- Raelyn Campbell briefly captured national spotlight (“Today” show, MSNBC) with $54 million suit against Best Buy for losing laptop, but it’s now been dismissed [Shop Floor; earlier]
- Charmed life of Florida litigators Stanley and Susan Rosenblatt continues as Miami judge awards them $218 million for class action lawsuit they lost [Daily Business Report, Krauss @ PoL; earlier here, here, and here]
- Lerach said kickbacks were “industry practice” and “everybody was paying plaintiffs”. True? Top House GOPer Boehner wants hearings to find out [NAM “Shop Floor”, WSJ law blog]
- It’s Dannimal House! An “office rife with booze, profanity, inappropriate sexual activity, misuse of state vehicles and on-the-job threats involving the Mafia” — must be Ohio AG Marc Dann, of NYT “next Eliot Spitzer” fame [AP/NOLA, Adler @ Volokh, Above the Law, Wood @ PoL; earlier]
- Sorry, Caplin & Drysdale, but you can’t charge full hourly rates for time spent traveling but not working on that asbestos bankruptcy [NLJ] More: Elefant.
- Fire employee after rudely asking if she’s had a face-lift? Not unless you’ve got $1.7 million to spare [Chicago Tribune]
- Daniel Schwartz has more analysis of that Stamford, Ct. disabled-firefighter case (May 1); if you want a fire captain to be able to read quickly at emergency scene, better spell that out explicitly in the job description [Ct Emp Law Blog]
- As expected, star Milberg expert John Torkelsen pleads guilty to perjury arising from lies he told to conceal his contingent compensation arrangements [NLJ; earlier]
- Case of deconstructionist prof who plans to sue her Dartmouth students makes the WSJ [Joseph Rago, op-ed page, Mindles H. Dreck @ TigerHawk; earlier]
- How’d I do, mom? No violation of fair trial for judge’s mother to be one of the jurors [ABA Journal]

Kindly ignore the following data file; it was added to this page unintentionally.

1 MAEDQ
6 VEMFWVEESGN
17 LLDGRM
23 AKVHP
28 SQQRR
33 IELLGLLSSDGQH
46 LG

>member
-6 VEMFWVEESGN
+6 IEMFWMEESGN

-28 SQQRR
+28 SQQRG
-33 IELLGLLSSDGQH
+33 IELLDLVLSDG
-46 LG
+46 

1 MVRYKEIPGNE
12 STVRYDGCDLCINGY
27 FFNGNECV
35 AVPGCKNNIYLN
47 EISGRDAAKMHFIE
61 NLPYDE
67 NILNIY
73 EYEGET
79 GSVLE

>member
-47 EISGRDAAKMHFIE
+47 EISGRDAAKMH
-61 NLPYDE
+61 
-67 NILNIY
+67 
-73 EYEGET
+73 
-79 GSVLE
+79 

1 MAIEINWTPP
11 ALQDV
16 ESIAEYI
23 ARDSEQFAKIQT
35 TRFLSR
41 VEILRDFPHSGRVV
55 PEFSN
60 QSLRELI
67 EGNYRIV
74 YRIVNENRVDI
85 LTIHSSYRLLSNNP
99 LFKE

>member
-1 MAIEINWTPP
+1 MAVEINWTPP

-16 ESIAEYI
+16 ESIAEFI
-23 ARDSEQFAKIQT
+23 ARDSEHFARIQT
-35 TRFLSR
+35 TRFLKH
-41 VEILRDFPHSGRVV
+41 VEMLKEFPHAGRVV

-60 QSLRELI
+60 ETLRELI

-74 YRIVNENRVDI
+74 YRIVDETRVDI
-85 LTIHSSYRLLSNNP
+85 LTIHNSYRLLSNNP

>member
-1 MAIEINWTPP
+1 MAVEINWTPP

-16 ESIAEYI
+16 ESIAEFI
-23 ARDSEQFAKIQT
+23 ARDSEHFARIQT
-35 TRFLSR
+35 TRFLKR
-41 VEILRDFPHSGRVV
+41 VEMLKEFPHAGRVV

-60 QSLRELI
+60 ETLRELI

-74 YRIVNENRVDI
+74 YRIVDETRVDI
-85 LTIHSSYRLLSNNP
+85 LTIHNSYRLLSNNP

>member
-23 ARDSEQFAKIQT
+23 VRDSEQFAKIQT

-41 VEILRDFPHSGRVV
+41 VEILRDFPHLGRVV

- First sell the company’s stock short, then sue it and watch its share price drop. You mean there’s some ethical problem with that? [three years ago on Overlawyered]
“Accusing tobacco companies of preying on black people, a Miami attorney is seeking $1 billion in damages on behalf of a Coral Springs, Fla., woman whose mother and grandmother both died of smoking-related health problems.” Reporter Forrest Norman of the Daily Business Review, the south Florida legal paper, quotes me expressing skeptical opinions about the suit. In Florida’s earlier Engle tobacco litigation, plaintiff’s lawyer Stanley Rosenblatt came in for sharp criticism at the appeals level for the way he demagogued the racial angle; I covered the case here, here and here. This week’s case was brought by solo practitioner J.B. Harris, who said of the tobacco-company defendants, “If I could, I’d try to have them charged with genocide.” (“Suit Accuses Tobacco Firms of Targeting Black Consumers, Seeks $1 Billion in Damages”, Jun. 6).
The Florida Supreme Court has backed an appeals court’s dismissal of the absurd $145 billion verdict against cigarette makers in the Engle case. The court’s opinion is split in complicated ways, but the defeat for attorney Stanley Rosenblatt is unmistakable. (Daniel Pimlott, “$145bn award against tobacco giants goes up in smoke”, Financial Times/MSNBC, Jul. 6). The opinion is here (PDF)(via Bashman). I’ve written extensively about the Engle case at earlier stages, including op-eds for the Wall Street Journal Jul. 12, 1999, Jul. 18, 2000 and May 23, 2003. Much more background here.
One more try to keep the circus going, from Miami lawyers Stanley and Susan Rosenblatt and friends. If the Florida Supreme Court doesn’t agree with them, it’s all over. (Paul Curcio, “Fla. Justices Asked to Reinstate $145 Billion Award in Tobacco Suit”, Miami Daily Business Review, Nov. 4). See May 15 and links from there.
To no one’s surprise, plaintiff’s lawyers Stanley and Susan Rosenblatt are seeking en banc review by an 11-member Florida appeals court of the demise of their $145 billion verdict against the tobacco industry in Engle v. R.J. Reynolds. (“Florida smokers to appeal $145 billion lawsuit”, Reuters/Forbes.com, Jul. 16). Perhaps hinting at desperation, their banner argument is that the appeals panel engaged in “judicial plagiarism” because it adopted wholesale in its opinion vast tracts of language from defense briefs — even though this particular form of supposed plagiarism is entirely routine in court opinions when judges consider one side’s briefs convincing and do not expect that they will be able to improve on the style of the briefs’ presentation (Siobhan Morrissey, “A Case of Judicial Plagiarism?”, ABA Journal E-Report, Aug. 1). More: Gary Young, “Plagiarism Charges Plague Tobacco Decision”, National Law Journal, Aug. 21. Update May 15, 2004: Fla. Supreme Court agrees to hear case.